Meaning: Sometime after that, Lord possessing six auspicious attributes who was in Pundarika’s mind, known as Janardana, the Lord of the Universe, the one having lotus-like eyes, appeared (before Pundarika). He was possessing the conch, discus, and mace, wearing golden garments, and shining with a garland. He was possessing the shrIvatsa mark, was the residing place of Lakshmi (in His chest), and had the kaustubha-jewel as ornament. He had Garuda as the mount, and was like a dark mountain in appearance. He was like a dark (rain-bearing) cloud atop the meru mountain sporting a streak of lightning. He was resplendent to look, was possessing a silver umbrella laced with a border made of perls, a chAmara-fan (chowrie) and other ornaments.
Note that the shlokas give the upabR^iMhaNa for the Narayana Sukta mantra “nIla-toyada madhyastha vidyullekhaiva bhAsvaraH”.
Note also that the shlokas say the Lord in such a form was meditated upon by Pundarika. Hence, the earlier description of meditation was only saguNopAsana on Sriman Narayana with form. Grammatically, note that “dhImataH” is not to be taken here in the ShaShTI vibhakti, since there is no mention of the object of possession in these shlokas. Hence, “puNDarIkasya dhI+mataH” is the correct anvaya, signifying that the Lord was in Pundarika’s mind before He appeared.

(Note that when we say “saguNopAsaNa”, we only intended to clarify that it is so even for advaitins. We do not accept the nirguNa/saguNa dichotomy of advaita and have only interpreted the shlokas in accordance with Vishishtadvaita).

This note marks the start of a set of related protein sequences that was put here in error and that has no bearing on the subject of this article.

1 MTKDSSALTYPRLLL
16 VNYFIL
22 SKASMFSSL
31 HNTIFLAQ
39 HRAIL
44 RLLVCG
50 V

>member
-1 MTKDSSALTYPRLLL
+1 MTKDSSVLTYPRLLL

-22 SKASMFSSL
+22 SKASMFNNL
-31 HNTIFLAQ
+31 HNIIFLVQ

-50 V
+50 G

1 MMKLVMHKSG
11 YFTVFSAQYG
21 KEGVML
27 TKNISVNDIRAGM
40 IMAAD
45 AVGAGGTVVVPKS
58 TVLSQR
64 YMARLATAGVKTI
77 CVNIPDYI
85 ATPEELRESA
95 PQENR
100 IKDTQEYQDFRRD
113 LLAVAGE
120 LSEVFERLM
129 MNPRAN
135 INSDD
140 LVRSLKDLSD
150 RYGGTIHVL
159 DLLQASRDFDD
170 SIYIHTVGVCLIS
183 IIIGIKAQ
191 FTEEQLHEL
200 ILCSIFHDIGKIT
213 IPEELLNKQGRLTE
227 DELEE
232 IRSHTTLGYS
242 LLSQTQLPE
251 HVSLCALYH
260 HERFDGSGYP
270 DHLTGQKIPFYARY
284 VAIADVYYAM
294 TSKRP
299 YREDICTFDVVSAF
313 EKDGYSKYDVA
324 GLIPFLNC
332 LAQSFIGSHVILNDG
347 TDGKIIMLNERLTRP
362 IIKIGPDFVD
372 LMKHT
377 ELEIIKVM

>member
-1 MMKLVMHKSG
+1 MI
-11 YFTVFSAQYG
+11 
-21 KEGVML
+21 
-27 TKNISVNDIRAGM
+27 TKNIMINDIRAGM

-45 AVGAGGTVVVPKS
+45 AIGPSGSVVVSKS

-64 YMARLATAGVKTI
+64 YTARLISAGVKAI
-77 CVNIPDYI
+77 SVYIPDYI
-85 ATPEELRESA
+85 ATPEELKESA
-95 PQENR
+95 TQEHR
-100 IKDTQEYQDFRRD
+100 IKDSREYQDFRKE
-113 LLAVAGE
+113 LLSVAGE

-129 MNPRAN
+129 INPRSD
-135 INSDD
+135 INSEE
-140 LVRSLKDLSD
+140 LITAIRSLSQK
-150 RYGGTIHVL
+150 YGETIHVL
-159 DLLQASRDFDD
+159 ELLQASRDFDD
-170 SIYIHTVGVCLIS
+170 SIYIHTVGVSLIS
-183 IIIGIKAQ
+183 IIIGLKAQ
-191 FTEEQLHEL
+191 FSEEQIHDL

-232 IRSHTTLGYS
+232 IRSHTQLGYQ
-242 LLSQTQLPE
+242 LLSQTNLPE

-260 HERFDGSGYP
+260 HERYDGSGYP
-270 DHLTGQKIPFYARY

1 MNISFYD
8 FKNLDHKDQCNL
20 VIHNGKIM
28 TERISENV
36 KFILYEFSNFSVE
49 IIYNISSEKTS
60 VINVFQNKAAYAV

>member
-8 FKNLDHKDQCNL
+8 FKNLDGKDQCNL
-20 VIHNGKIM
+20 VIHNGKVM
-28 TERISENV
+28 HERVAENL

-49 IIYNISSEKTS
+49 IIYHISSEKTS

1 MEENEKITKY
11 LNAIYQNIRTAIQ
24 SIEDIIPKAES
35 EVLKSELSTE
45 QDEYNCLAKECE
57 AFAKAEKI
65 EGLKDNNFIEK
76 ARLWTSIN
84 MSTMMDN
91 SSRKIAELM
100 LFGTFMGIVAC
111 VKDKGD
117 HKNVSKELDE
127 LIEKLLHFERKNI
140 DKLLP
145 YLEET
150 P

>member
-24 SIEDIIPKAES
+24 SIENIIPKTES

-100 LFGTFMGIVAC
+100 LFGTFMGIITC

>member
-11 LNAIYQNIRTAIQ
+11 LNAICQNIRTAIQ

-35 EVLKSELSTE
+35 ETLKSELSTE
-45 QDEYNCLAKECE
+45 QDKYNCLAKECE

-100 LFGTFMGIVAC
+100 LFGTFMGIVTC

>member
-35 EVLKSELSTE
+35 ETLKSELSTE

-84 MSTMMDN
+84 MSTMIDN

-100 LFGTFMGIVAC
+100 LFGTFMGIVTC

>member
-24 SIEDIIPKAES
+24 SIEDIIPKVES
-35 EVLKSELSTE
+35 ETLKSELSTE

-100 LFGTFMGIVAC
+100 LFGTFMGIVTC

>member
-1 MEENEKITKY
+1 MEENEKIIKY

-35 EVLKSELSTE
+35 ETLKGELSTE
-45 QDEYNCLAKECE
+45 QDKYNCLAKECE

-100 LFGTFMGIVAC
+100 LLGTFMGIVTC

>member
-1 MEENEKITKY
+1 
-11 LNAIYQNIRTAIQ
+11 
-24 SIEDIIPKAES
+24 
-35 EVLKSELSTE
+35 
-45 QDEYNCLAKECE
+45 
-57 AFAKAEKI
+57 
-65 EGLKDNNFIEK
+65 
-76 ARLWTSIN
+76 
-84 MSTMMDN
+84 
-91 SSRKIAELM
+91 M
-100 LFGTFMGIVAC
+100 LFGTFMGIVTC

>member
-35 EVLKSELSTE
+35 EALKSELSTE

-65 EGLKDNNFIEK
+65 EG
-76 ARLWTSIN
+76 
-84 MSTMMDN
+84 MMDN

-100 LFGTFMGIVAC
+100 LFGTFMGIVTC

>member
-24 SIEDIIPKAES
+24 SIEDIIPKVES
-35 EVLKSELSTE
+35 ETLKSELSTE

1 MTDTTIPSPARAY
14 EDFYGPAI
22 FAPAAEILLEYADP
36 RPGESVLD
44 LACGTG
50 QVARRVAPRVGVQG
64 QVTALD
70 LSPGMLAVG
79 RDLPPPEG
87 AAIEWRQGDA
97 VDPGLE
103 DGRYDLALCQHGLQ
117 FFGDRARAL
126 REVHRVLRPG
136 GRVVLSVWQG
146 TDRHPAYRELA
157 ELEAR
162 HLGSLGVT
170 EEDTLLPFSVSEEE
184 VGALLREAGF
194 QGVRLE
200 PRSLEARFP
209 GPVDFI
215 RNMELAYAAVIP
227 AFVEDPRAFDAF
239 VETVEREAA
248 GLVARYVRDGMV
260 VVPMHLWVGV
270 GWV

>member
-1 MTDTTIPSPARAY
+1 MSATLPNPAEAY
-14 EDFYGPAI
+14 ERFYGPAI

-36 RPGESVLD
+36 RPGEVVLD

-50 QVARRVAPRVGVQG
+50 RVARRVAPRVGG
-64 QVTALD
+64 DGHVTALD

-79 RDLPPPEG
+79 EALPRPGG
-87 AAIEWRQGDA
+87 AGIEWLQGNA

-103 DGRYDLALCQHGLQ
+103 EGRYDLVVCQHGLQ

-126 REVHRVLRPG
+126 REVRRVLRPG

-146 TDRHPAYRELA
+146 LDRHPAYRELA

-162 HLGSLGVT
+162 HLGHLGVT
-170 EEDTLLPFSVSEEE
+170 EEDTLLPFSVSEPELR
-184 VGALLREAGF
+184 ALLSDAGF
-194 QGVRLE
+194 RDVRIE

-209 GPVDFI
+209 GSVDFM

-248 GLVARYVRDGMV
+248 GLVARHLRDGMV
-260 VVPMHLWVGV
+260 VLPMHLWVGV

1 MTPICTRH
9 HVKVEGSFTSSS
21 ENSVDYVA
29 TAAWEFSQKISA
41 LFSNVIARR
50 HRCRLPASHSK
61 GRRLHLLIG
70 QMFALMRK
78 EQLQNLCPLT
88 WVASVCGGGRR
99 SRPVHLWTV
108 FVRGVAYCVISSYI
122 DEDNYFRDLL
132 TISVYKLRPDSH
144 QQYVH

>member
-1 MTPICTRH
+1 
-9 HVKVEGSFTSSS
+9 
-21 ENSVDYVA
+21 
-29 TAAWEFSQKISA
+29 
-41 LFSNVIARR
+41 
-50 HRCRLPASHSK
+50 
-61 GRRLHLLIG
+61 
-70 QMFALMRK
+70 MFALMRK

taM dRRiShTvA devadeveshaM puNDarIkaH kRRitA~njaliH
papAta shirasA bhUmau sAdhvasAvanato dvijaH
pibanniva hRRiShIkeshaM nayanAbhyAM samAkulaH
jagAma mahatIM tRRiptiM puNDarIkastadAnagha
tamevalokayan vIrashchiraprArthitadarshanaH
Meaning: Upon glancing the Lord of all devas, Pundarika joined palms and prostrated on the earth with his head. He was awestruck with fear and respect, and filled his eyes with the nectar of the Lord Hrishikesha. He then reached great satisfaction, having seen the one who he wished to see for a very long time.
Seeing the greatness of the Lord, Pundarika was afraid in the sense of wondering as follows: “ This Being standing before me is the Lord of all, full of auspicious attributes and devoid of blemishes. So far, I had been thinking that by virtue of my austerities, I am eligible to know him. But now I realize that no amount of sAdhana makes one eligible to see him, for his greatness is such that we who are full of sins can never do enough to merit his grace. What a great offense I made by thinking that my upAsaNa makes me deserving of his vision! Because of that ego of mine, I am thus full of sins and he might be displeased with my austerities”.
This was Pundarika’s mood on seeing the Lord.
tatastamAha bhagavAn padmanAbhastrivikramaH
prIto.asmi vatsa bhadraM  te puNDarIka mahAmate
varaM vRRiNIShva dAsyAmi yatte manasi vartate
sUta uvAcha
etachChrutvA tu vachanaM devadevena bhAShitam
idaM vij~nApayAmAsa puNDarIko mahAmatiH
puNDarIka uvAcha
kvAhamatyantadurbuddhiH kva chAtmahitavIkShaNam
yaddhitaM mama devesha tadAj~nApaya mAdhava